Colin James Interview

interview with colin james2For the past few weeks Canadian blues guitar virtuoso Colin James has been very busy; visiting Canadian cities and performing live shows and promoting his most recent CD release “Traveler.” Colin James has performed with numerous renowned musicians including: Keith Richards, Stevie Ray Vaughan, Lenny Kravitz and Bonnie Raitt. I recently had a chance to talk with Colin, while he was in Montreal. We covered several aspects of his life, ranging from his new CD to Montreal and even a glimpse into Colin’s private life.
What attracted you to the Paramour Studios in L.A. when there are so many studios in North America and more specifically in Canada to choose from?
Well, Mark Howard, the producer, works out of this place and it’s a vibe that you can’t replicate anywhere else. It’s a 1923 mansion in East Hollywood, o­n top of a plateau, so you are literally looking over downtown L.A., not Hollywood. This is East L.A.. It’s really trippy. There are hawks and even butterflies that mate in the canopy. It’s a huge acreage. There are pictures of this place in 1923 where there are no houses anywhere near. So it’s fascinating. It’s like being in Tuscany.

So, it’s not exactly what you would call a real work environment?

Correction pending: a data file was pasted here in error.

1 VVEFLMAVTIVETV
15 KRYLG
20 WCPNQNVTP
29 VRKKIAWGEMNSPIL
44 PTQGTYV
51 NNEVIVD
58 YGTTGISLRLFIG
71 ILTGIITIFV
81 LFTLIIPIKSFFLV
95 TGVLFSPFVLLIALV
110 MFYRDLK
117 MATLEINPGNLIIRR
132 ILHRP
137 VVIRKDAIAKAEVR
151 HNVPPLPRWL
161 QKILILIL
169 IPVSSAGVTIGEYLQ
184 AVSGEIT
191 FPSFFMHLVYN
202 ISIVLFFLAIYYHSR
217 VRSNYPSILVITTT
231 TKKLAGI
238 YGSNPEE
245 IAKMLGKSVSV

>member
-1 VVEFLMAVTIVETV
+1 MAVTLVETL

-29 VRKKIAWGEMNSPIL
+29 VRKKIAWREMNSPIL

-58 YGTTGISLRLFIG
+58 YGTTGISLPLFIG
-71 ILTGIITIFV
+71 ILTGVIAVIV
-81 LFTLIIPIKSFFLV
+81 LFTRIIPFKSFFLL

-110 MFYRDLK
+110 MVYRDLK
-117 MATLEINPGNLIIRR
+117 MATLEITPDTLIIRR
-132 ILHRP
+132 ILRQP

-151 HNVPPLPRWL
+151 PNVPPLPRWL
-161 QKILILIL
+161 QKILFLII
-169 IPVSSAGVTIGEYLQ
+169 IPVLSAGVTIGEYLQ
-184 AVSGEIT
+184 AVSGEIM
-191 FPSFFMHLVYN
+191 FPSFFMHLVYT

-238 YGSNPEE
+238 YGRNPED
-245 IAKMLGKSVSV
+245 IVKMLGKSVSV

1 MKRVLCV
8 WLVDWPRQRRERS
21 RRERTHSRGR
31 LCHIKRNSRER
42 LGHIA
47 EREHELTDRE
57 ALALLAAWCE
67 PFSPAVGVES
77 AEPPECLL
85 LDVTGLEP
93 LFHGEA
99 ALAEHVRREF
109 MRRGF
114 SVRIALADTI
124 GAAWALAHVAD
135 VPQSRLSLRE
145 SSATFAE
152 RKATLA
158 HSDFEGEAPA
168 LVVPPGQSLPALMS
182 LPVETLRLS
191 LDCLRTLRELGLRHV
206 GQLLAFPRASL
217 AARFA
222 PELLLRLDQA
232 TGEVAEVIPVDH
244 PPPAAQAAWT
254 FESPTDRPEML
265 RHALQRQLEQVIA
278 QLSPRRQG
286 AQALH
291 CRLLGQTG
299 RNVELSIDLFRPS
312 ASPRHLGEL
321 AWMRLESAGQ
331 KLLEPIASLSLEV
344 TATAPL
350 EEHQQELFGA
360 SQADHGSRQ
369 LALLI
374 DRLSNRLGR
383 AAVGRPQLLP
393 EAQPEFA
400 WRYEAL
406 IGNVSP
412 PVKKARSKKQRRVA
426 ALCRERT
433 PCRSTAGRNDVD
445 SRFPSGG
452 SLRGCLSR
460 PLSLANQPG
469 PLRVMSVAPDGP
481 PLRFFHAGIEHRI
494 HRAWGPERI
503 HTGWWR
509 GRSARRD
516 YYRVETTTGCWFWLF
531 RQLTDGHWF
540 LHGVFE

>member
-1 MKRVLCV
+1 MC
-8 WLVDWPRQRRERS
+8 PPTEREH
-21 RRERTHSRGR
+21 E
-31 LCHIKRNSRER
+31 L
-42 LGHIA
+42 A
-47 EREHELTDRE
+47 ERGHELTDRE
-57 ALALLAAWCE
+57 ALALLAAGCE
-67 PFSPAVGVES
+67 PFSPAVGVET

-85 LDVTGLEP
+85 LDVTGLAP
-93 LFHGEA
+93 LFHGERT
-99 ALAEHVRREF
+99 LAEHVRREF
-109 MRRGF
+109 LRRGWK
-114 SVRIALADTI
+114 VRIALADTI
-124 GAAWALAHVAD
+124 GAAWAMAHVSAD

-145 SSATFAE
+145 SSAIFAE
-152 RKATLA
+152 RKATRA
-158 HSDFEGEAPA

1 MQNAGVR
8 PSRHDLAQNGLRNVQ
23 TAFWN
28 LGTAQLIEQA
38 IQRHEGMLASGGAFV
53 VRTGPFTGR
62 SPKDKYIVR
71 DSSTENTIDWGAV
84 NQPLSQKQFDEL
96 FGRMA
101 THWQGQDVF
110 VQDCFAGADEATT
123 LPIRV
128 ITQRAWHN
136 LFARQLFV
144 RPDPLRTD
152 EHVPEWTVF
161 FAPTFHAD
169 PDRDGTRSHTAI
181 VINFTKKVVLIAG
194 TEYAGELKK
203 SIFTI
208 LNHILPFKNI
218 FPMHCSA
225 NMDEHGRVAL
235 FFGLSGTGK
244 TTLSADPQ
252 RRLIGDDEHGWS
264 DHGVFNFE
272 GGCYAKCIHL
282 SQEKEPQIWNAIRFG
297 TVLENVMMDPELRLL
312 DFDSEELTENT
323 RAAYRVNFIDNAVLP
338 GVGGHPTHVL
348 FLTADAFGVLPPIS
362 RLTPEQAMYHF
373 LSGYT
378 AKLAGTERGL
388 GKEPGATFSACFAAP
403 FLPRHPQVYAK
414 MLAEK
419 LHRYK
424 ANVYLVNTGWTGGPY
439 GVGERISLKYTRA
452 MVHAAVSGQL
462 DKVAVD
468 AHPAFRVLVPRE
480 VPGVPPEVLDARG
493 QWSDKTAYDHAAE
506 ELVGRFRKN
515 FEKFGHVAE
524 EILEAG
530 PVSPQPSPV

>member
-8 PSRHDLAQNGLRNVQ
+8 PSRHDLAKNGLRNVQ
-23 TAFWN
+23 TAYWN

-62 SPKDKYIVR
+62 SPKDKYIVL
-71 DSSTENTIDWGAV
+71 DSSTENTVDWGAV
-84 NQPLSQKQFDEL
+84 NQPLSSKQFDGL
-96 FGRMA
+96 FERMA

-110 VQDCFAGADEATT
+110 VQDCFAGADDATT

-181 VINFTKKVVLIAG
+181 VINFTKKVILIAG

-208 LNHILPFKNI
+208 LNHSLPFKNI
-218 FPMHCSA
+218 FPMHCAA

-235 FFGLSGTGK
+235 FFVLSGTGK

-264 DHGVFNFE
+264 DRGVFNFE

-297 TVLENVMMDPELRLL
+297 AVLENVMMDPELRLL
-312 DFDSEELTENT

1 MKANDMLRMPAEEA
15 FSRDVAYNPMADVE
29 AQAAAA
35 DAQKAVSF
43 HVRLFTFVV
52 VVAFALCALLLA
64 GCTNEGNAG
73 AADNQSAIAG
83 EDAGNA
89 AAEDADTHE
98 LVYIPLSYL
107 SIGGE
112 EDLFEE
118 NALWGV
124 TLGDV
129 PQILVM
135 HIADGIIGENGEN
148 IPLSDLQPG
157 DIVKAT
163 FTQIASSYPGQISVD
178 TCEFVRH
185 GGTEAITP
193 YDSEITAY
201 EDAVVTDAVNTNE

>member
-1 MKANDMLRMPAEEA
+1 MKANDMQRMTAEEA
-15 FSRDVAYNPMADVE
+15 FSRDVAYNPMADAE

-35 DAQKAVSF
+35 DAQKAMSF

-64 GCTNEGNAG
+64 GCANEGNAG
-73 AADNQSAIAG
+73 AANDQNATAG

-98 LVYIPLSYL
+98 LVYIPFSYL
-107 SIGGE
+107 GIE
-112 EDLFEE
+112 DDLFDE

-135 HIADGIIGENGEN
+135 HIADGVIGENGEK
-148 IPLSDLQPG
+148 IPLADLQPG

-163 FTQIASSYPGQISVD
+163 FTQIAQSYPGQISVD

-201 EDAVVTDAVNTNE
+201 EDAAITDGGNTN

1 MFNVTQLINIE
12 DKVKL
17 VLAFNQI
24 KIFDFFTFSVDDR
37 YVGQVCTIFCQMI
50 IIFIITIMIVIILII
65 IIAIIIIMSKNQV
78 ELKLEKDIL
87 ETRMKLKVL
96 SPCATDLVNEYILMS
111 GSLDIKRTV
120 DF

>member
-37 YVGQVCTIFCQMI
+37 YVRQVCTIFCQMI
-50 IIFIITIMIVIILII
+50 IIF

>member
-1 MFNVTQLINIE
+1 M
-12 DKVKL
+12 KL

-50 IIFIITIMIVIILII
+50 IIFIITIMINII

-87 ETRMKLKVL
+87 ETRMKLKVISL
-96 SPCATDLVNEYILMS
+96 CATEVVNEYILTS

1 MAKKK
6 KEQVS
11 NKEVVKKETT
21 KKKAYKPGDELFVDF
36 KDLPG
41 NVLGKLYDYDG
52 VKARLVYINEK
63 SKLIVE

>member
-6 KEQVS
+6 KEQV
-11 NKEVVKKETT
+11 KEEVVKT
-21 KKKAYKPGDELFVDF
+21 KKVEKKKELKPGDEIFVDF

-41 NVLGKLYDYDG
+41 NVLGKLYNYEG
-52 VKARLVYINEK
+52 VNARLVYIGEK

No, but there are people working there all the time. When I was there, Fiona Apple was in the other wing, so occasionally we would run into each other at two or three in the morning creating in the halls of this massive mansion. The room we recorded in had a high ceiling so it afforded us the luxury of recording in a circle. Usually you’d get too much bleed from that, but with this kind of place, you could record all together, in a circle, so it was almost like a live record.

Did you go to L.A. alone or did you bring anyone else with you?
I came down with Craig Northey, my song writing buddy from the Odds. It was cool. However, I did go down there by myself at first to meet Mark. Lucinda Williams was just finishing up her record there and so, that had a lot of bearing o­n me choosing that place too. She had nothing but great things to say about Mark. I got to hear her record and meet her which was cool because I’m such a big fan. We lived there for about a month and a bit. I had a really good time down there. We had some great players and I hadn’t recorded in L.A. for ten years.

Did you prearrange to collaborate with Daryl Johnson, Victor Indrizzo and Dean Butterworth, for the CD or was it more of a spur of the moment thing?
Victor Indrizzo has become o­ne of the main studio guys. He plays o­n Avril Lavigne’s record and he plays with Depeche Mode. He’s just a killer drummer. Daryl Johnson, has worked a lot with Mark Howard over the years. He worked with Emmylou Harris and with Daniel Lanois who he’s touring with now. He’s a really thoughtful bass player. He’s really quirky. He did do ten years with the Neville Brothers so he has lots of soul. He’s great. Dean Butterworth happened to be the drummer who played o­n “Make A Mistake.” He o­nly played o­n o­ne or two songs but the songs he played o­n, he really laid it down. “Make A Mistake” has a really cool slow R&B vibe and he just drummed o­n it so well.